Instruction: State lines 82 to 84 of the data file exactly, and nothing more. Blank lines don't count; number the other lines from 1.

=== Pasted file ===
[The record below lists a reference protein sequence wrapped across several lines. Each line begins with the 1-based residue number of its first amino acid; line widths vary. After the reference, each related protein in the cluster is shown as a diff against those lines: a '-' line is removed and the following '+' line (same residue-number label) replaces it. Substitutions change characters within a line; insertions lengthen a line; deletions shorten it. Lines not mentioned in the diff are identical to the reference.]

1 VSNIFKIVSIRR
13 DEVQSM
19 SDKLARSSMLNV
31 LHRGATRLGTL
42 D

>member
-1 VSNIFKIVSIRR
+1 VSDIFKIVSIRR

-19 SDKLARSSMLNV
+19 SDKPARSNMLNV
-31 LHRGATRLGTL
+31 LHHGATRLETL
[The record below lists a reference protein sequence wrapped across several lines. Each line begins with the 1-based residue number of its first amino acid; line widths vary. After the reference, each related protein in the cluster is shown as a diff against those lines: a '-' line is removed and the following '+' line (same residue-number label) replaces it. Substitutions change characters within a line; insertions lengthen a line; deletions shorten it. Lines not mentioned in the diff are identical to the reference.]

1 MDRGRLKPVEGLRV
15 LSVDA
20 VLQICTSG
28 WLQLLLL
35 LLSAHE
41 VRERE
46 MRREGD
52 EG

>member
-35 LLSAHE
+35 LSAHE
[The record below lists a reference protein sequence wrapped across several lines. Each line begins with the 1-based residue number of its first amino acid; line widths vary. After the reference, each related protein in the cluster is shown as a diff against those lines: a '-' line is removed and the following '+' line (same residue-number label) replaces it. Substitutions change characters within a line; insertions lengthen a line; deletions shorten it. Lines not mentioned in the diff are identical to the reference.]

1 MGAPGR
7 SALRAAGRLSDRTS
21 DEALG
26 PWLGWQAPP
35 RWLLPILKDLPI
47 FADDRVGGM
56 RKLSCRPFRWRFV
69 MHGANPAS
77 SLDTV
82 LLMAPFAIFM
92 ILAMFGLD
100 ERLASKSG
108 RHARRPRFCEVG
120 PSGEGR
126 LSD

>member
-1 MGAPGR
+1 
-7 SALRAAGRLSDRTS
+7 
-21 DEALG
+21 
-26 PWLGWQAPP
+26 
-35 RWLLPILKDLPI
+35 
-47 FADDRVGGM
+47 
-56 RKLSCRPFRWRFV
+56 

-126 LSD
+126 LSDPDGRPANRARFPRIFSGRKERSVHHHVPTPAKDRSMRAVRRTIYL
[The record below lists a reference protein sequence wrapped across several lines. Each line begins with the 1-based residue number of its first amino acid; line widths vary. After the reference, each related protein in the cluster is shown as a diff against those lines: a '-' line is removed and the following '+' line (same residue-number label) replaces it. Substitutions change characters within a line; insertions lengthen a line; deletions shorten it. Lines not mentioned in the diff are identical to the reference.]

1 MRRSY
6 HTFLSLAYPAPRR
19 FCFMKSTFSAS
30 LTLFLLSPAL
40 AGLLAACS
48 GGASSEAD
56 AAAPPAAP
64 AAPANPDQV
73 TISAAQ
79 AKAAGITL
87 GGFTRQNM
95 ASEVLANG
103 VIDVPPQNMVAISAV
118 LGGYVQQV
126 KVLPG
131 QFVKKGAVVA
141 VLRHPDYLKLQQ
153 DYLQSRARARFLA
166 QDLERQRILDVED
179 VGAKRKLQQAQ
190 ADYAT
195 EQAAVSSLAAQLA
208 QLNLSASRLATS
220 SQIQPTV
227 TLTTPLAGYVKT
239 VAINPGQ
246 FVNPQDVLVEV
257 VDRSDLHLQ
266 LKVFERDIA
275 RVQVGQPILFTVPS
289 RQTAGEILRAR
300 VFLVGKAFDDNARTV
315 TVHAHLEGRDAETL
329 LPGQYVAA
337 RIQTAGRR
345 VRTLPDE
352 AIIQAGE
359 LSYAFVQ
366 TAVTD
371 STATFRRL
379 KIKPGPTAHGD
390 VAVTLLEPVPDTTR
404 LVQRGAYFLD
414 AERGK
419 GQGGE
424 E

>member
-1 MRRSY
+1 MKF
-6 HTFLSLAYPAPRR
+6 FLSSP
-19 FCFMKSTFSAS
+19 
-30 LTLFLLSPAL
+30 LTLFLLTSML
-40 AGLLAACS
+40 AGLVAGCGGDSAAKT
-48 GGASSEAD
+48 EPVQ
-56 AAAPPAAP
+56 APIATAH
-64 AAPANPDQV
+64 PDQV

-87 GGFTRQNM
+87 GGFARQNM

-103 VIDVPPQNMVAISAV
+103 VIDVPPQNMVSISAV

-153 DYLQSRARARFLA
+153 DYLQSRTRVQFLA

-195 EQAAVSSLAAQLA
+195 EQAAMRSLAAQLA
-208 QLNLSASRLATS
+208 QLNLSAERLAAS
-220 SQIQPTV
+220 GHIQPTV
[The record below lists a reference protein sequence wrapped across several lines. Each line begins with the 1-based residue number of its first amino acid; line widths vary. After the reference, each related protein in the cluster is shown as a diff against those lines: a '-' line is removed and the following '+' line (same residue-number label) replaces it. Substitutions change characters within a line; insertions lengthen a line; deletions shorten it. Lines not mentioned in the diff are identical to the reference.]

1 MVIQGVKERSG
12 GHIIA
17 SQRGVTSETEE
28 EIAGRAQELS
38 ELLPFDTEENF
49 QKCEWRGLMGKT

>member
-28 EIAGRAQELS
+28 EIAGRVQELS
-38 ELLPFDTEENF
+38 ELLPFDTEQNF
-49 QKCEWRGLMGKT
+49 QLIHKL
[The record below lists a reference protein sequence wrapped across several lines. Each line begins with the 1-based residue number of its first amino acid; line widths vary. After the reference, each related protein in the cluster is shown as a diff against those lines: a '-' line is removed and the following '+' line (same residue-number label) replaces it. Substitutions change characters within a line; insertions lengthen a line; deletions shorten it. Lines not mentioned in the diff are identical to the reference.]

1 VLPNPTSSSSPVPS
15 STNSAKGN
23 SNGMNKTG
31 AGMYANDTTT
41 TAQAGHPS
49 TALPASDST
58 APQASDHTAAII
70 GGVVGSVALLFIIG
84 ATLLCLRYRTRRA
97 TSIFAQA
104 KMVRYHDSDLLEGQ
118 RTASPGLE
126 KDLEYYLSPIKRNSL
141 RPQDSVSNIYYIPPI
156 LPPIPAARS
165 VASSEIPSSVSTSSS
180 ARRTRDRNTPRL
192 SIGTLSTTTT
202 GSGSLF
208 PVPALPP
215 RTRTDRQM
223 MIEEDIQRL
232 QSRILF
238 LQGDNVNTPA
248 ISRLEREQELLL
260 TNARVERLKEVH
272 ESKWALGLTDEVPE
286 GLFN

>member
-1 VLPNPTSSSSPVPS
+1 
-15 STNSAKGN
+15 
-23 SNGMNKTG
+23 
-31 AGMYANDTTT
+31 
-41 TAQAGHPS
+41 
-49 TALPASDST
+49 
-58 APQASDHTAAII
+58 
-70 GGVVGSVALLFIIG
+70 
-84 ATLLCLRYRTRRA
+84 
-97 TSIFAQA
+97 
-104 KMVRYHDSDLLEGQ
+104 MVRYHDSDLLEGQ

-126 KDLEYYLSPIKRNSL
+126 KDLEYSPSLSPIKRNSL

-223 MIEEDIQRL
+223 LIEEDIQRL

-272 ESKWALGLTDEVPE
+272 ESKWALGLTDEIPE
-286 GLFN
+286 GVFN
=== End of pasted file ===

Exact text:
208 QLNLSASRLATS
220 SQIQPTV
227 TLTTPLAGYVKT